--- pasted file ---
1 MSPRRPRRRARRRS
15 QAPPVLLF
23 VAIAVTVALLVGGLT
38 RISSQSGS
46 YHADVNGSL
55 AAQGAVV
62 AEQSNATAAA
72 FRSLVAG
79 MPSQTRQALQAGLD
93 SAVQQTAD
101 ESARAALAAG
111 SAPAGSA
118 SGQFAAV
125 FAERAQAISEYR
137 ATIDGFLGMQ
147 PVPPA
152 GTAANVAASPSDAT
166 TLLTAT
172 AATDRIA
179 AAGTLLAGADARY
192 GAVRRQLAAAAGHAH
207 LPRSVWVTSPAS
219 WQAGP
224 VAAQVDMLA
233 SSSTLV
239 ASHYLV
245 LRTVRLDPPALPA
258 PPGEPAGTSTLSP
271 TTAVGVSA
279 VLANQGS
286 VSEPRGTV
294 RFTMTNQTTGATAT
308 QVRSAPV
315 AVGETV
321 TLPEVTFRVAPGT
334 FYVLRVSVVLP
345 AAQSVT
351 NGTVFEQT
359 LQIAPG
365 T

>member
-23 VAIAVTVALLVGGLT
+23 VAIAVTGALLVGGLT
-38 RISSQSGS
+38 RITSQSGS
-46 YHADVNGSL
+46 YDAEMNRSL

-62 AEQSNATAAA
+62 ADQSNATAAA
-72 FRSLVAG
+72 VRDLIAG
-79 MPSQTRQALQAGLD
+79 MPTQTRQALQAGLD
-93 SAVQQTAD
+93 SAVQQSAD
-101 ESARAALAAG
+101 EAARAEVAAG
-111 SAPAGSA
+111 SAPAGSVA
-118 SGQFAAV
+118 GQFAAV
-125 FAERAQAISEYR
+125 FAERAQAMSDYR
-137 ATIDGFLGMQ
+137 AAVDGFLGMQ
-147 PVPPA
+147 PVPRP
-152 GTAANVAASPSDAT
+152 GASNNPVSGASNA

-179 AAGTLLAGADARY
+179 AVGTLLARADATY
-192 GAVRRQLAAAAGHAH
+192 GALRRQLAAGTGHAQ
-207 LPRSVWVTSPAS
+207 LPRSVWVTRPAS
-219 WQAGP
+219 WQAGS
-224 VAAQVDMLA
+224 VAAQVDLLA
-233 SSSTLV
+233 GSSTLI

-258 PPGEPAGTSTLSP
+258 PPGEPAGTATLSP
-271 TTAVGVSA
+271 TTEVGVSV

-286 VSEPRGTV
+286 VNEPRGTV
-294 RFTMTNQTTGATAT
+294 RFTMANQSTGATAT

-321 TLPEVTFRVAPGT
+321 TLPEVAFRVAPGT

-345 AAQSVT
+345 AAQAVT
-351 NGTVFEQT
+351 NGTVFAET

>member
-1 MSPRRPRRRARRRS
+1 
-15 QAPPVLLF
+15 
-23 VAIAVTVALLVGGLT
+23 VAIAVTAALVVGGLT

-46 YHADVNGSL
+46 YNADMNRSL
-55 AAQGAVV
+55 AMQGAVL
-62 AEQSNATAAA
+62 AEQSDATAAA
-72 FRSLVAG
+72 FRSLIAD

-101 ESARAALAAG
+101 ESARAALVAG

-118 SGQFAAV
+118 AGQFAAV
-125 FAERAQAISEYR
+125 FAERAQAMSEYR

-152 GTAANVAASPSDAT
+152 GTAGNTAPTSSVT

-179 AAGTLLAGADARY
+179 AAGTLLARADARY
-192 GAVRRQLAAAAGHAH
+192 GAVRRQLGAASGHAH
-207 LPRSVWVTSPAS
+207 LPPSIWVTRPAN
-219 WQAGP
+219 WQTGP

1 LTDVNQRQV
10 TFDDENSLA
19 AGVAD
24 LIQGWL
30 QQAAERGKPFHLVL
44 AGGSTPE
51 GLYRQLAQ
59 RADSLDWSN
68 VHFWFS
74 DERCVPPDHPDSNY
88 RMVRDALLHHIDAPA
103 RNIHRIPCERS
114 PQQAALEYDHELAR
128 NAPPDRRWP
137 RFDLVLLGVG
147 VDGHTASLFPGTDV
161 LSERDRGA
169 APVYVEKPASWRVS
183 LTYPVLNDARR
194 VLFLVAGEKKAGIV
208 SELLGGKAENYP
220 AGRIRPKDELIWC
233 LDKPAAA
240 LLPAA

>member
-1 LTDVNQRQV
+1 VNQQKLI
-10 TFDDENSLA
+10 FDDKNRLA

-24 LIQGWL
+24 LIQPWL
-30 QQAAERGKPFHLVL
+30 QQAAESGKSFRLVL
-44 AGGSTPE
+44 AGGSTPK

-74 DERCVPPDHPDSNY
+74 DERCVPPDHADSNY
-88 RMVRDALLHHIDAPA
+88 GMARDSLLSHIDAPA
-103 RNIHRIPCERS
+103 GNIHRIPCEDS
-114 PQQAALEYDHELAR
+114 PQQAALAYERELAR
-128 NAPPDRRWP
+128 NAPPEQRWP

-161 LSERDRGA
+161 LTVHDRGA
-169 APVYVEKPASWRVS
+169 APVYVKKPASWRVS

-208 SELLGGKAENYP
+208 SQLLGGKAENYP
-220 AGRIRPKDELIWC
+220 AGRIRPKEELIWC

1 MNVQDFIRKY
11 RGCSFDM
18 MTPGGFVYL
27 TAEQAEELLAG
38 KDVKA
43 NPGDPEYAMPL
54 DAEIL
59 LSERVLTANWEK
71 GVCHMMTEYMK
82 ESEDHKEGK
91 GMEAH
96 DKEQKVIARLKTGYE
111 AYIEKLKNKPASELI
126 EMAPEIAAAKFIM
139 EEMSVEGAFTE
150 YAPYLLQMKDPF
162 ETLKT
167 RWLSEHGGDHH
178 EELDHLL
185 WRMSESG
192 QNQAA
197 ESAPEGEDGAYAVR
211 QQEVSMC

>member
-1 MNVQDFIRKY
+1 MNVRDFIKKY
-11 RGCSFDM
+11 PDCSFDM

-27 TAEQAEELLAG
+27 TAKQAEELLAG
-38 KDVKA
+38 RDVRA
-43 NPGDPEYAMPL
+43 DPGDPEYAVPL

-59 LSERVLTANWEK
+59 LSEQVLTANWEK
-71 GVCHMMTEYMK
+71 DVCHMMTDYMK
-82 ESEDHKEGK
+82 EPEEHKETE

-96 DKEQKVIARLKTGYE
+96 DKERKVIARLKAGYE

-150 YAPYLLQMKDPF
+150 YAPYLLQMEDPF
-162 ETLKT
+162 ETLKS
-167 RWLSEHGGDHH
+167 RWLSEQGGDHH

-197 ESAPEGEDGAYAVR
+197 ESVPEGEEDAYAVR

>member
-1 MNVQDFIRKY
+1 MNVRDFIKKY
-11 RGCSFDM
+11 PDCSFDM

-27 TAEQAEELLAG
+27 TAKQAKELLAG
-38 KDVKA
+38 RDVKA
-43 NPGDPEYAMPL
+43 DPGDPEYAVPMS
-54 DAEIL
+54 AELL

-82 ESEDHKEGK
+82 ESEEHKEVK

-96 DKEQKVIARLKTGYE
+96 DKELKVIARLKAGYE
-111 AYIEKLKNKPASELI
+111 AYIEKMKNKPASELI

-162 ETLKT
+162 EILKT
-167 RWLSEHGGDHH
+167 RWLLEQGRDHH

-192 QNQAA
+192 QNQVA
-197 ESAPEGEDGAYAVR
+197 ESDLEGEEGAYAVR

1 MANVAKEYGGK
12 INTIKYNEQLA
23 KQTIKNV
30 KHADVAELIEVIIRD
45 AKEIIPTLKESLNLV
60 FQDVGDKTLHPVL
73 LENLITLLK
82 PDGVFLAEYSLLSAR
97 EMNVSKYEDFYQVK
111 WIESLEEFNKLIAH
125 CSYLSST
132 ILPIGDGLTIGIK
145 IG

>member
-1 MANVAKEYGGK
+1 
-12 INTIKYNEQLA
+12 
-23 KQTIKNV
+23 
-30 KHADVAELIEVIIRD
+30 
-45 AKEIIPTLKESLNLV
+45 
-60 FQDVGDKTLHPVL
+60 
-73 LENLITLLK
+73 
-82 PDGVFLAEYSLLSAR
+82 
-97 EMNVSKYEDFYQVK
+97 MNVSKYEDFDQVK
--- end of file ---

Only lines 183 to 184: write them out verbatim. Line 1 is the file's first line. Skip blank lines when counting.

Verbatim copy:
27 TAEQAEELLAG
38 KDVKA